Maja Barløse walks in, a pink hoodie covering her long brown hair. She looks relaxed and smiles a lot. We meet, I offer her coffee or tea, but chooses a tall glass of water.
We are here to shoot a teaser video for her upcoming concert with Low-Fi, and the interview will follow this.
Maja spends some 15 minutes in the bathroom, where she dons a pair of white fishnets tights and a velvet lilac dress. Her face glitters in the dim light and all of a sudden, it’s not Maja Barløse facing me anymore – but Fjer.
Her newest single, Wrong Time, uses rather strong language and feels quite emotionally raw compared to her previous work. The video for Wrong Time has only come out two weeks ago and you can watch it here.
Hi Fjer. How are you?
FJER: Very good… Just hugged a tiger!
So…you have just returned to Denmark after a long time in the States.
F: Yes, that’s correct. I need to spend some time in Denmark to sort out my papers but I definitely want to return to NY. Now its Denmark for a while and it’s nice… I haven’t lived in Copenhagen before so it’s an adventure.
(At this point, Rik, the office dog comes down the stairs.)
(Fjer gets distracted and excited) Aww.. Hiiiiii! (Rik, the dog, is not interested) Ok bye. (Apologises) I can’t help it. It’s like my furrapy (furry animal therapy?!). I can’t handle not having animals in my life. I used to have three cats in NY and now I don’t have any. That’s really sad.
Are the cats OK?
F: Yeah, the cats are ok, it’s just me… I am not there.
So… let’s dive in. Would you like to tell us what it’s like for a Danish woman artist to break it in the American musical industry?
F: It’s always been … I don’t want to say easy… but it has been welcoming. Not sure whether it’s the fact that I am a woman, singer-songwriter and producer and I do everything myself… or whether it’s the fact that I am Danish or Nordic.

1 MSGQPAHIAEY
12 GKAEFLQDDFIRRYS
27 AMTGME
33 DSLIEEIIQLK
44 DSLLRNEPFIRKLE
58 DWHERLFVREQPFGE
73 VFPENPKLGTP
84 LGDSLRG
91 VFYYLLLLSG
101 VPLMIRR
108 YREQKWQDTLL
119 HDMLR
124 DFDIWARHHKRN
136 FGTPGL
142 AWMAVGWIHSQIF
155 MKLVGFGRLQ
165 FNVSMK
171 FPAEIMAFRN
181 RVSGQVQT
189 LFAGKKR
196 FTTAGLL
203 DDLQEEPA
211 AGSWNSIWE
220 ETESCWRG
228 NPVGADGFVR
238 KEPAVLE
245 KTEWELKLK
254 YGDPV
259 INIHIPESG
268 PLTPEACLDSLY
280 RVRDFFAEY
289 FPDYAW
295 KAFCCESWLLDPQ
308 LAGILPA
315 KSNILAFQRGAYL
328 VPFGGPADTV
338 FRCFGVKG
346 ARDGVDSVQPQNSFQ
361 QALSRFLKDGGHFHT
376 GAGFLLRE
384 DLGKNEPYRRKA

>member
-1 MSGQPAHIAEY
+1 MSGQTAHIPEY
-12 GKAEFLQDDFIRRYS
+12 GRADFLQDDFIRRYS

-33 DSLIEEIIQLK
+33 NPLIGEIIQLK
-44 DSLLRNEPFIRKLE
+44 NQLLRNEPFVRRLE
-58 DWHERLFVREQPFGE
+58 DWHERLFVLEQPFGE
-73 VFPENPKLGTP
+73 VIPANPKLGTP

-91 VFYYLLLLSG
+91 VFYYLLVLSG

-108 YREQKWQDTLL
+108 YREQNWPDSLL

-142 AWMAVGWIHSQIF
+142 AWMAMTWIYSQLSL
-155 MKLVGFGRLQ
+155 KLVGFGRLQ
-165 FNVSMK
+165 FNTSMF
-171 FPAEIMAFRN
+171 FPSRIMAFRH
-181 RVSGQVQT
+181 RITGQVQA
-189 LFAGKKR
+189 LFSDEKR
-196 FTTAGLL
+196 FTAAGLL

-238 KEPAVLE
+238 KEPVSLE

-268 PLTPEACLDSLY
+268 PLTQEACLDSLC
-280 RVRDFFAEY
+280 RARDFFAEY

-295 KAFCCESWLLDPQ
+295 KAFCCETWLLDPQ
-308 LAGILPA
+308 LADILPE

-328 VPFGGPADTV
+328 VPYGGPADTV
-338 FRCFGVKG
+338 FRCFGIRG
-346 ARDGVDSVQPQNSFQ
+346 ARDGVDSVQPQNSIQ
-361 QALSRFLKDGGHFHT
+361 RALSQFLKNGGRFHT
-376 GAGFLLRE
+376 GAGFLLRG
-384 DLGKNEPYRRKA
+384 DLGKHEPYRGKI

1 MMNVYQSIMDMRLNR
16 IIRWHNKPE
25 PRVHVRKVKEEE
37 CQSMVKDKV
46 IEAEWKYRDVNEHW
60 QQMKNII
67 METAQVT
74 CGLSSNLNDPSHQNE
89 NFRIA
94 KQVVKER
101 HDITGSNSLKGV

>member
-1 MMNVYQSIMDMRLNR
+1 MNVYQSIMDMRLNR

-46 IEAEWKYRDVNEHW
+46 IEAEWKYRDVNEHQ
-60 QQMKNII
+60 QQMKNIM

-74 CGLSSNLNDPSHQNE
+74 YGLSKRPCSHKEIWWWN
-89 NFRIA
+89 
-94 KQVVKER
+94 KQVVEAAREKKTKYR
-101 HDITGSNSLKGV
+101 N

"They are really into Scandinavian artists right now."
You’re hot stuff.
F: Yeah (giggles)… I don’t know if I’m hot stuff. But I definitely met a lot of support and a lot of early support for stuff that I did which is kinda why I ended up putting up those two eps over there just to get started. Now I am a little more critical and trying to make my debut album. This is what I have been working on for the past two years, and that’s going to be a big project… and this is what I have been teasing out for a long time now with all the singles coming out.
When did you start doing home concerts?
F: Years and years ago. I did a Sofar sound gig in Aarhus and I did the 2400 Session thing. They are in smallest apartments ever. It’s amazing and they film it.
"As much as I love being on a big stage, I think it’s really cool when you scale it down and you can look in the eyes of the audience."
It’s very nerve wrecking! (nervous laughter!)
F: Yes. I think the most nervous I have ever been was last year at the Low-Fi gig we did in the KW3 (now called Villa Kultur). There was no backstage where you could get yourself pumped. So I just stood there watching people come in and thinking “Can I really sing” and being really really nervous. But then after a while it just become this magic thing in-between me and the audience. I have very rarely felt that connection with the audience.It was a long show and I was sharing stories and people were asking questions and people where right there in front of me.
"It was a very special night. All the nerves went away and we were all in this symbiosis."
I don’t know about them (laughter) but I felt it. They definitely gave me so much and I hope I got to give them a lot too. We were all in this higher energy power. It was amazing. That’s how it should always be but there are so many things that go wrong. On a stage when you have lights on your face and you can’t see the audience and thinking “Waaaah how many people showed up?!”. At the Low-Fi gig I was just there and that was truly special.
So …are you looking forward to your concert on the 12th?
F: Yes, definitely. It will be different since it will be in a home, but it will definitely be cozy. I really look forward to just connect with people again. My last concert was last month in Aarhus and it was one of my biggest shows. It was in front of thousands of people on a stage elevated on a canal. The feeling of standing there was crazy and amazing in one way, but it was also so far away from the audience. I felt a like a doll put up on a stage to entertain. It looks great and it sounds amazing but it takes away from the intimacy. There’s no connection. I am looking forward to getting more closer to the audience.